What Makes a Good Open Source Project?

ascasson profile image Anthony Casson ・1 min read

I thought it fitting to ask a massively broad, hearty open source question on a platform that also happens to be open source: DEV. Additionally, it's also the first time I have posted here. Hooray!

The open source meetup I run in Bend, Oregon, was the source of this topic, and I wanted to present it to you, my wonderful reader, and ask for input. Let's poke at the question quickly and see what happens.

What makes a good open source project?

This is loaded with ambiguity, but it came out of the mouth of someone who has worked on and with open source projects for nearly 30 years. A genuine question. They have contributed to some of the most well known projects as well.

What gives? Shouldn't someone like this have all the answers? No. Thank goodness.

A decades-old veteran will be coming at this having a very different vision of open source than someone just starting - and everyone in between. The experiences will likely trigger a different reaction to the question, which is the point. But don't think about it too hard.

A good project seems to advocate by itself the importance of open source. But what does that even mean? I have some thoughts of course, but this is not for me. It's for you! What say you?

Your comments, new questions, ideas, etc. will help our meetup thrive! I'd love to hear from you in the comments or bug me on Twitter (@ascasson ). Cheers!


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cjbrooks12 profile image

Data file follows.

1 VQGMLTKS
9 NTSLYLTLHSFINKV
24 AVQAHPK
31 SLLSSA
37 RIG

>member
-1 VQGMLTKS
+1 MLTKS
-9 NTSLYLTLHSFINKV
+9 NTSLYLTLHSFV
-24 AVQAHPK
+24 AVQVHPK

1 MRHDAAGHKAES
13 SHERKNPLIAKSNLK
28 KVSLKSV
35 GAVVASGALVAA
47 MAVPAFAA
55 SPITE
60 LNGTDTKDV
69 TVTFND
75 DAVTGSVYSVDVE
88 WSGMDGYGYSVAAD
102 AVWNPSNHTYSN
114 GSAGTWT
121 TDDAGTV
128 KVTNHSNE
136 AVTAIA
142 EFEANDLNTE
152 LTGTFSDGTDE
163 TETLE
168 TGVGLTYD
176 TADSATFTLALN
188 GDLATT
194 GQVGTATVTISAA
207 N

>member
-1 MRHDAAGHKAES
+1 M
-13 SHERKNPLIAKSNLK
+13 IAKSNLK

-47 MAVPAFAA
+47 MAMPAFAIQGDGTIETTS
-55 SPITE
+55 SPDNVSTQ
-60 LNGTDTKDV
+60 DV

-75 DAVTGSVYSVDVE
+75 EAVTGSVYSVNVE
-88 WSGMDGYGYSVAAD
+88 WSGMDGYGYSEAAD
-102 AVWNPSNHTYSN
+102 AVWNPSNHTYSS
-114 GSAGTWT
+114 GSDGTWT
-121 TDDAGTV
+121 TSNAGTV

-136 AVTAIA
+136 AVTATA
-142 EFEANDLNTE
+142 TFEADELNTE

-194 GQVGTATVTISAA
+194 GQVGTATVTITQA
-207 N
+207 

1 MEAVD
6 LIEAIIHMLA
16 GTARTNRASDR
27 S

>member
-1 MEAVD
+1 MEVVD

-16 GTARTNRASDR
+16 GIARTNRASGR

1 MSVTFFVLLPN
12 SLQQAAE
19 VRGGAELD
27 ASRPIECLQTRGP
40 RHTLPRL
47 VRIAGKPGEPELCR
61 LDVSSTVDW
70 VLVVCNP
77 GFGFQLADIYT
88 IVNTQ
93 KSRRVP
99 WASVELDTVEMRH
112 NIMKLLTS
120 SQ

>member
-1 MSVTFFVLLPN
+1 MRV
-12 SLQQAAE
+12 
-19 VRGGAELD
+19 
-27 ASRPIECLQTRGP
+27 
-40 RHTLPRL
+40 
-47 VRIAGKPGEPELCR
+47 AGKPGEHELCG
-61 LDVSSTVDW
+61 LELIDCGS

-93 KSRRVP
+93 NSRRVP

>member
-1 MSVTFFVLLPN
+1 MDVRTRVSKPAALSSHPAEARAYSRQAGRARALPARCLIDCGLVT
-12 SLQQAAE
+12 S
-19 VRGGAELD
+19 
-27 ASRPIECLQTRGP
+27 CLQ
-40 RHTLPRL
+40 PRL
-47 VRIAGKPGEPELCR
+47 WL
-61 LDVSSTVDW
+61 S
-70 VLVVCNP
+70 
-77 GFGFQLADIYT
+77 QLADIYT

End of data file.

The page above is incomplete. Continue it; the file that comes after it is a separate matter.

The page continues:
Casey Brooks

What I like to see most in an open-source project is that it is focused. By having a clear vision for what the project is and is not, it shows me that thought has been put into it and I can trust that the project will continue to serve my needs into the future instead of morphing into something way more than I need.

I don't need a project to be maintained daily if it is small and focused in scope. In many cases, these projects are simply finished and the only updates necessary are bugfixes. There's something really nice about projects that are feature-complete.

christopherkade profile image
Christopher Kade

I've been dabbling with the OSS project for a short while now and I've come to some personal conclusions.

Some things seem to be a requirement for an OSS project to be "good":

  • Clear and concise contribution documentation (how to file a bug report, how to set up your environment and tests etc.)
  • Good management of issues (automatisation of everything that is repetitive can help a long way, such as imposing a format and closing inactive issues)
  • A well defined code of conduct

Other things were pretty noticeable for someone who's just been starting:

  • Marking issues as "good first issues" will help a LOT of new contributors to get started
  • Transparency and communication; meaning an availability to answer questions that newcomers may have (as much as I know it can be hard to manage multiple projects & issues at the same time)
  • A slack channel (or any other type of platform). Many people are afraid of flooding an issue feed with small questions, that's where the slack channel comes in.